Werewolf by Night is among the less irksome MCU products of late, but it’s still not more than a minor goof of little consequence to anyone but the most diehard fans.
Just in time for spooky season, Marvel drops Werewolf by Night, a Marvel entry that is neither a full-length feature nor a series, but rather a one-off holiday special based on some relatively obscure horror-themed titles. As MCU tokens go, it’s largely and blessedly free of the usual insistence that you need to have kept up with all the other films and series, but it’s also nothing more than a minor goof, with a few cornball stylistic tics doing an awful lot of sweating to shore up what’s mostly just a series of adequate fight scenes.
On some dark and stormy night, a group of “hunters” has gathered at the estate of Ulysses Bloodstone, a renowned killer of monsters and keeper of a powerful artifact called, cleverly, the Bloodstone. He’s dead, and the hunters have all come to compete for the right to keep and protect the jewel. Among them is Jack Russell (Gael Garcia Bernal), who boasts the highest kill-count of all of these folks, and Elsa Bloodstone (Laura Donnelly), estranged daughter of Ulysses who, of course, has her own motives. They’re all set loose on the estate to see who can trap and destroy a powerful monster (another legacy Marvel character whose presence would be one of those spoilers people get worried about).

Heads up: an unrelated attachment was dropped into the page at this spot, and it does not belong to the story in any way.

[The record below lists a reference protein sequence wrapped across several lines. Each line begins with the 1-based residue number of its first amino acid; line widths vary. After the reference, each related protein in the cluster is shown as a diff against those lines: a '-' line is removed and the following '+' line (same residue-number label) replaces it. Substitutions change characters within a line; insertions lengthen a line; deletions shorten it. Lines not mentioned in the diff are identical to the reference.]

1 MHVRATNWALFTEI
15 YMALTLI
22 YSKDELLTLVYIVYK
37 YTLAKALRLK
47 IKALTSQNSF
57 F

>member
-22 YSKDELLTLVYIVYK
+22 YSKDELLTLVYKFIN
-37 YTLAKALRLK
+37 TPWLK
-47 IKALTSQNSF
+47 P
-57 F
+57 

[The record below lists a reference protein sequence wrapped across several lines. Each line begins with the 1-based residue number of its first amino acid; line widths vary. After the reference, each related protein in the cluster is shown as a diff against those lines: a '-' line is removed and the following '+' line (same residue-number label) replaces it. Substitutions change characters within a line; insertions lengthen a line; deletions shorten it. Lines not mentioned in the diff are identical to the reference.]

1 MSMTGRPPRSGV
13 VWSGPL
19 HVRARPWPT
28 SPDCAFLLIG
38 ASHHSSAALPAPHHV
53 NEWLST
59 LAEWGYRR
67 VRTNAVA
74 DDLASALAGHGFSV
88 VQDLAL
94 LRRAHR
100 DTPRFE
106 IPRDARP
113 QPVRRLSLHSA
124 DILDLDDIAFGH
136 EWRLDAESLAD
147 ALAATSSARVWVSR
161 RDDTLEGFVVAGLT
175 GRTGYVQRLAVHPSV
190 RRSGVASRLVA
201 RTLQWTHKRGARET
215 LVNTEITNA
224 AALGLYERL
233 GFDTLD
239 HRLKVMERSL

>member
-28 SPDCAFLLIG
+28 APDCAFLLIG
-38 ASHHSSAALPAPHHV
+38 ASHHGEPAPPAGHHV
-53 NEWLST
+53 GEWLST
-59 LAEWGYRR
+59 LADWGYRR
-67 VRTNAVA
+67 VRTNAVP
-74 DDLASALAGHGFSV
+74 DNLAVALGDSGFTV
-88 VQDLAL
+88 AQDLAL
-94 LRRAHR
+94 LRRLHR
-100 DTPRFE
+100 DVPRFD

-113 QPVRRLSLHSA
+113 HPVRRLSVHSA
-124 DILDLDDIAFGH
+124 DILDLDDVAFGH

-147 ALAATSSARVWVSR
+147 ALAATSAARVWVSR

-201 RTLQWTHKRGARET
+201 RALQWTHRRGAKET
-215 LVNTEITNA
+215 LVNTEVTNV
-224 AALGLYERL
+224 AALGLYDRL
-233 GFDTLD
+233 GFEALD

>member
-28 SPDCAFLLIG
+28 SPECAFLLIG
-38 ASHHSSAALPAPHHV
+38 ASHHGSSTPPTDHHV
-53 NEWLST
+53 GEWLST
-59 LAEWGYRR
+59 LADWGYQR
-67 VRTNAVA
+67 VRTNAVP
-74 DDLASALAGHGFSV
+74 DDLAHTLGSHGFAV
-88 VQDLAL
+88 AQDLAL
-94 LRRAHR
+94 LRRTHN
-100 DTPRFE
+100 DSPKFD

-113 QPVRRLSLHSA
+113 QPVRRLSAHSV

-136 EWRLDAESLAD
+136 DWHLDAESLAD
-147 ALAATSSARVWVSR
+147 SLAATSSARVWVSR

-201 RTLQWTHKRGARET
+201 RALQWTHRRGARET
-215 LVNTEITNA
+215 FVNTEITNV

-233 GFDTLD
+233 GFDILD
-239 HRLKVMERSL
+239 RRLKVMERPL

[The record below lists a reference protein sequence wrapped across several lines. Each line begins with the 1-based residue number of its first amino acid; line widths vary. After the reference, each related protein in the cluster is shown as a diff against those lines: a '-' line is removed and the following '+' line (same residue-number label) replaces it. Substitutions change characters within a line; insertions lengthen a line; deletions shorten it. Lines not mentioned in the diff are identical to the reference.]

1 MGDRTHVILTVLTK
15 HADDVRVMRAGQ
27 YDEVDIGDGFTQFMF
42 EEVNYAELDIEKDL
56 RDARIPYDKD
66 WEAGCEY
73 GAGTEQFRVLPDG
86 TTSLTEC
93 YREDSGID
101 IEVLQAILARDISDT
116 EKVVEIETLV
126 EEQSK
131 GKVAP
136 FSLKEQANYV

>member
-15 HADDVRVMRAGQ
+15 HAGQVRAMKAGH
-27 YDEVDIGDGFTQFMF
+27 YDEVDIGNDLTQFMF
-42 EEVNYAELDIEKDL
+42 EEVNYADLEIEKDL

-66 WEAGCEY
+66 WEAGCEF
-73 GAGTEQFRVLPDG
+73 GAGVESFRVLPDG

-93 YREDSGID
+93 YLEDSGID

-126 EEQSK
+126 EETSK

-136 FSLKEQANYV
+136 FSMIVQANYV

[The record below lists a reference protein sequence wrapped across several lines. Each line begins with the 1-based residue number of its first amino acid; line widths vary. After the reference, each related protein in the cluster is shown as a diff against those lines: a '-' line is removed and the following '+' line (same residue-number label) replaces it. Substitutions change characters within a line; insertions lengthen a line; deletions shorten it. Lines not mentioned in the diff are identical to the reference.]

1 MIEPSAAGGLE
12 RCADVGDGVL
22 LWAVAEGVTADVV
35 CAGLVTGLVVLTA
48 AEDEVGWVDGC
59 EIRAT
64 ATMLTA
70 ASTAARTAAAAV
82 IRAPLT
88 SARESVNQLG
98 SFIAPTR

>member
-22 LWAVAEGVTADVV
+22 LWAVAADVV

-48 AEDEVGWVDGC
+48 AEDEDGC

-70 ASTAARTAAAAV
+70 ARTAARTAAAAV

The whole thing runs a brisk 52 minutes, credits included. Both lead performers are charismatic enough, but the characters don’t have much meat on them; mostly, this is just a series of wisecracks and stunts. Making his directorial debut, composer Michael Giacchino does a perfectly competent job of shooting it all, but there’s nothing overtly idiosyncratic in the direction here. This is, after all, still a Marvel product. The decision to keep most of the proceedings in black and white is a cute one, obviously an homage (along with the “vintage”-looking opening credits) to the monster movies of the heyday ’30s, although the whole thing is also in a 2.35:1 aspect ratio, which was only used a rare few times during that period; it’s reminiscent of something like what Fincher did with Mank, up to and including the fake reel-change markers. Mileages will certainly vary as to whether or not that’s cute or annoying, but ultimately this is a harmless little bit of Halloween fun, likely a treat for fans but something that everyone else can safely ignore.
You can currently stream Michael Giacchino’s Werewolf by Night on Disney+.